II.  Nihal Seneviratne: Mangala Moonesinghe, parliamentarian, diplomat and true gentleman,” in Sunday Times, 31 July 2016

Mangala Nath Moonesinghe passed away peacefully at Hemas Hospital a week ago and the cremation was held last Sunday at Kanatte amidst a big gathering who came to say a sad farewell to an ex-MP and diplomat who represented our country with great aplomb and finesse as High Commissioner in London and New Delhi (appointed by two different governments) and above all a true gentleman and a sincere friend.

Mangala was born in July 1931 to the reputed Buddhist Moonesinghe family closely related to Anagarika Dharmapala. His early education was at Royal College starting in 1943 when he stood out as a sprinter and pole vaulter and also played cricket. He earned himself the pet name of Munde as we all knew him. Mangala was two years ahead of me at college; yet the early links of a strong and durable friendship started then. Our paths then parted as his affluent parents sent him to London to read for the Bar at the Middle Temple. The rest of us had to be satisfied trying to enter the local university.

Having successfully completed his Bar exams, he was called to the Middle Temple. He returned to then Ceylon and was gradually drawn into politics. In March 1965, he entered the sixth Parliament (House of Representatives) as the LSSP Member for Bulathsinhala which he continued to represent both in the Seventh Parliament and the First National State Assembly until May 1977.

In March 1989 he changed both his party and his constituency and was elected an SLFP MP for the Kalutara district. When he left Parliament in 1994 he had a parliamentary service of over 17 years. Over this long period, my friendship with him became closer. I for one knew how he earned the respect of all parliamentarians of different shades of politics for his eloquent speech and his totally dignified conduct.

An incident which comes to my mind was President R. Premadasa picking him from the opposition to chair a Parliamentary Select Committee in 1991 to try to settle the ethnic differences between the Sinhala and Tamil communities. After speaking to the President, Mangala came to my room and asked me to help him draft the terms of reference for the motion appointing the Select Committee which we did together spending a few hours on the task. The rest is history.

That Select Committee sat for many months and I was privileged to serve as its Secretary. An Interim Report was published in 1993. With his unfailing charm and his persuasive ways, he succeeded in achieving consensus among the Sinhala and Tamil MPs on the Select Committee – an unimaginable task. To this day this achievement stands as the solitary instance of such unanimity — possible largely due to his winning ways and persuasive ability.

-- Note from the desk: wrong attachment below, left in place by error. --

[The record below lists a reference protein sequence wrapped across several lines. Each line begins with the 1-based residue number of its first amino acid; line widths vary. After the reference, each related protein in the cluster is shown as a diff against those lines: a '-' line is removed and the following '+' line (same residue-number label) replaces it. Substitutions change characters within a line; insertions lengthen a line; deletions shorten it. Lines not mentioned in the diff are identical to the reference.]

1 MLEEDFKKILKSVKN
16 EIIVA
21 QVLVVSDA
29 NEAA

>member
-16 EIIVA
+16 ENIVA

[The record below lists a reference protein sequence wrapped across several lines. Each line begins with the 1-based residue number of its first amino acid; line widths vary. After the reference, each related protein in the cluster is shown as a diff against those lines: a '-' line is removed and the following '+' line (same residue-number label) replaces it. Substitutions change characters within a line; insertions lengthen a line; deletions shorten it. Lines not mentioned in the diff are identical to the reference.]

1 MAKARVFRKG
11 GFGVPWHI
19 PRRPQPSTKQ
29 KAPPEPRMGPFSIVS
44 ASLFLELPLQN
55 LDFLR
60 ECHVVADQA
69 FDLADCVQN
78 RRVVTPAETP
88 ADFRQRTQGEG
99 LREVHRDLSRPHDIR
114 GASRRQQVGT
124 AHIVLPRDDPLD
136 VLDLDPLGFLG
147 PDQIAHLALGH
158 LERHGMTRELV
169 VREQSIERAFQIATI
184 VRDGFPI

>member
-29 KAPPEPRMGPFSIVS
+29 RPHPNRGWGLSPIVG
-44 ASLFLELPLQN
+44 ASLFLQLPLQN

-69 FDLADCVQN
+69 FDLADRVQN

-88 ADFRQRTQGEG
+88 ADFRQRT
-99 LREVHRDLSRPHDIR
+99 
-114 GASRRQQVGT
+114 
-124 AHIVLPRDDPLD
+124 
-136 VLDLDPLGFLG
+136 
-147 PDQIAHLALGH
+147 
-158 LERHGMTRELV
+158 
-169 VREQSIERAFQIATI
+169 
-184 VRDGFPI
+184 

Often during his 17 years in Parliament we used to lunch together talking at length about our college days, local politics and our own families. Mangala married an erudite scholar and lovely lady, Gnana Coomaraswamy, who lived with her sister at Barnes Place. I was lucky enough to enter the Peradeniya University with her in 1955 and we graduated together.

Many were the occasions my wife and I were treated to delightful evenings and sumptuous meals at their homes, first at Park Road, then in Battaramulla and finally in Havelock City. We had a grand evening one Dec. 31 night when they hosted a few friends at their elegant Battaramulla home.

Mangala and I were on several parliamentary delegations overseas. When Stanley Tillekeratne was Speaker, we were hosted by the North Korean and Russian Parliaments. Once we were at tea at a Russian Hotel when we were joined by three young Russian ladies and before long Mangala had charmed them though neither of us could speak Russian and they spoke no English. Before long they were hustled off by three Russians whom we later learnt were KGB agents. We were state guests and the young women had no business to be with us and so our cordial tete-a-tete was soon ended.

There was another occasion when we were guests of the Pakistani Parliament and one of our MPs turned up at an evening reception in a colourful sarong and a pyjama coat. He was proud of his appearance. Being the mere secretary to the delegation, I dared not tell the MP that his dress was inappropriate. So I sought Mangala’s help and he, with his usual charm, persuaded the MP to go change his clothes.

I can relate many such incidents which added colour and nostalgic memories to our lives. I recall with pleasure the many times we used to drive each other home after parliamentary sessions. He was often mobbed in the car park by constituents wanting favours. He used to tell me that when he lived at Park Road, he didn’t open the upstair windows early morning because he didn’t want people waiting for him in the garden to know he was up and about!

Mangala had a special affection for his constituents in Bulathsinhala and on every occasion they asked him for some help, he never refused them. His constituents adored him for his gentle ways. My friendship with him lasted over 70 years. His gentle manner, his unfailing charm, his absolute integrity and honesty as a Parliamentarian (so rare nowadays) and his down to earth simplicity are features I will not easily forget.

He leaves his devoted wife Gnana, his son Sanath doing well at the New York Stock Exchange and his adorable daughter Avanti, his deeply loyal son-in-law Murtaza and his two grandsons who were the love and joy of his life. He reveled in their delightful company.

May he attain Nibbana!

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Filed under heritage, life stories, politIcal discourse, self-reflexivity, Sinhala-Tamil Relations, social justice, sri lankan society, tolerance, unusual people

3 responses to “An Exemplary Man: Mangala Moonesinghe Appreciated in Two Essays

  1. Eddie Wijesuriya

    He is a highly respected person.

    On Sun, Jul 31, 2016 at 8:28 PM, Thuppahis Blog wrote:

    > thuppahi posted: “I. Leelananda de Silva: “He was truly a model > constituency MP”, in Sunday Times, 31 July 2016 Mangala Moonesinghe, who > passed away recently at the age of 85, was one of the finest persons in the > public life of this country. He was affable, self effacin” >

  2. Pingback: Embittered Tamilness on Display. The Case of Robert Perinpanayagam | Thuppahi's Blog

  3. Hugh

    Well deserved tributes to an exemplary politician.He had an elder brother Sanka who took to tea planting, and I wonder whether he is still around?